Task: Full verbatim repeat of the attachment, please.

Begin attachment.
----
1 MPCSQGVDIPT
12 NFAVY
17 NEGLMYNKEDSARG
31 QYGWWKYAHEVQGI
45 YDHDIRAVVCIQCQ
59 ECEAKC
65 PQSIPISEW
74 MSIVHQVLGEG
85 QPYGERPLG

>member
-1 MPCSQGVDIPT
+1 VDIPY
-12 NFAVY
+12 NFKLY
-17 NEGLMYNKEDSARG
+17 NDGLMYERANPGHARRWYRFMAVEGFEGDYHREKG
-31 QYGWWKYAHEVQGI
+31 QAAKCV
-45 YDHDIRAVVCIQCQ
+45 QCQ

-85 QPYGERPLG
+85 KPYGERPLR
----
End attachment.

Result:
1 MPCSQGVDIPT
12 NFAVY
17 NEGLMYNKEDSARG
31 QYGWWKYAHEVQGI
45 YDHDIRAVVCIQCQ
59 ECEAKC
65 PQSIPISEW
74 MSIVHQVLGEG
85 QPYGERPLG

>member
-1 MPCSQGVDIPT
+1 VDIPY
-12 NFAVY
+12 NFKLY
-17 NEGLMYNKEDSARG
+17 NDGLMYERANPGHARRWYRFMAVEGFEGDYHREKG
-31 QYGWWKYAHEVQGI
+31 QAAKCV
-45 YDHDIRAVVCIQCQ
+45 QCQ

-85 QPYGERPLG
+85 KPYGERPLR